We have found Walt Disney World to be the most accommodating resort and theme park for persons needing assistance. We have several different types of special needs in our family. My son is 6 and Autistic. My father has degenerative disc disease and needs an electronic convenience vehicle (ECV) to make it through the parks. We have ordered a medical stroller and ECV to be delivered to our hotel and they were right at the entrance tp the hotel when we checked in. My daughter has a bi-lateral mid-range hearing loss and also uses the sound field system while at Walt Disney World. So we have had a wide range of experiences in needing some special accommodations while vacationing at WDW.
We obtained a Guest Access Card (GAC) for my son on the first day we arrived at a park at the Guest Service Center. Despite current beliefs that you need a note from your doctor the ADA prohibits them from asking you the specifics of your disability only the accommodations you need while at the parks to make your trip as magical as it can be. For my son we needed to use the stroller as a wheelchair as he can not stand for long periods of time and if he is close proximity to people (as in standing in lines) he will fling his body, scream and flail until we are on the ride. Not a pleasant experience for him, us or the people around us. By giving him his own “space” to wait he is much calmer and we can wait for longer periods of time. For those who think that using the wheelchair entrance lets us by-pass long lines this is not the case. Most rides have one or two handicap accessible vehicles and you must wait your turn for those cars. In the case of Kilimanjaro Safari I think we waited far longer than the regular line but for us being able to use the stroller to wait was worth it.
Picture of my son in his medical stroller outside of Garden Grill in Epcot.
For my father the ECV was a lifesaver. A strong, proud man he refused to admit he needed assistance other than his cane. We knew otherwise and rented the ECV to be there if he needed it. After the first walk from Broadway to the lobby of All-Star Music, about a quarter of a mile, he was glad we ordered it. For those with mobility issues you will be walking and standing a great deal of the time at Walt Disney World if you do not have an ECV or wheelchair you may wish to rent one. They can be taken on the buses, ferry and monorail to get from hotel to hotel or park to park. Once my father was over his embarrassment of needing assistance he was able to relax and enjoy the vacation with our children. He could go around the world in Epcot and stay for Illuminations because he was not worn down and overly sore. Think of the quality of your vacation when planning what you or your loved ones may need to make them comfortable.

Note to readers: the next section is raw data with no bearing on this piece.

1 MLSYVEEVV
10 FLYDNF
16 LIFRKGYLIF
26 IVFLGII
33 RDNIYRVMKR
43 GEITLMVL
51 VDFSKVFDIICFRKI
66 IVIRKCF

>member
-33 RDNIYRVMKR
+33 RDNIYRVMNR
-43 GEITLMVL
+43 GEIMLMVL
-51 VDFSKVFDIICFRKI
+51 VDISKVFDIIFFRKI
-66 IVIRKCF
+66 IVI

For my daughter we are able to rent the sound system from Guest Assistance. There is a $100 deposit required to obtain the system and it is credited back to your credit card when you return the system at the end of the day. You must go to Guest Assistance each day to get the system in each park. I must confess that Disney’s new infrared system is far superior to their old one. At times the old system would not work or cast members at the show or ride would not know anything about the system or where to sit to maximize the sound system. I had even left the park with her in tears because we could not get the system right and spent a whole day listening to static. But the new system brought no complaints from her and she realized some of the story lines she had missed in the past.
We are also a family of what is commonly referred to in some circles as “Pooh Sized” individuals. I think I am more “Ursula Sized,” but that is another story. I have particularly found Walt Disney World to be most accommodating for us especially in the newer parks. There are a few turnstiles in Magic Kingdom, most notably The Haunted Mansion, Carousel of Progress and the Country Bear Jamboree that are particularly tough to get through especially if you carry your weight lower on your hips as I do. I just ask to be let through the wheelchair entrance and no one has ever questioned this.
I was particularly worried about rides such as Splash Mountain, Big Thunder Mountain Railroad and Space Mountain in Magic Kingdom. My biggest concern on Splash Mountain was not could I fit in the seat but the lack of leg room. I am also 5ft. 9in. tall to add to the problem. Ask to go in your own seat if you can and if you need to you can sit with your legs to the side or spread out without infringing on others space. Space Mountain even has a car for you to try tucked away from prying eyes so ask and they will let you give it a try. There is no public embarrassment if you don’t fit (this is also available for Test Track). In It’s a Small World After All and Pirates of the Caribbean leg room was much more of a concern to me. Don’t sit in the front seat of either one of those but especially It’s a Small World because you will end up almost kneeling or with your knees up by your ears as floors slope up near the front so there is less leg room.
As you are going on the rides especially something like Soarin’, let each cast member you pass know that you would like to sit on an end seat or a seat with the most leg room. We found that the end seats in Soarin’ offered a little extra space and if we put my son next to me that I didn’t feel like I was in someone else’s space and truly enjoyed the ride. Give yourself a big pep talk and try the rides. The worse that will happen is you will not be able to ride but you will have tried. Who knows you may even find you love to be scared on some of those big drops and fast turns.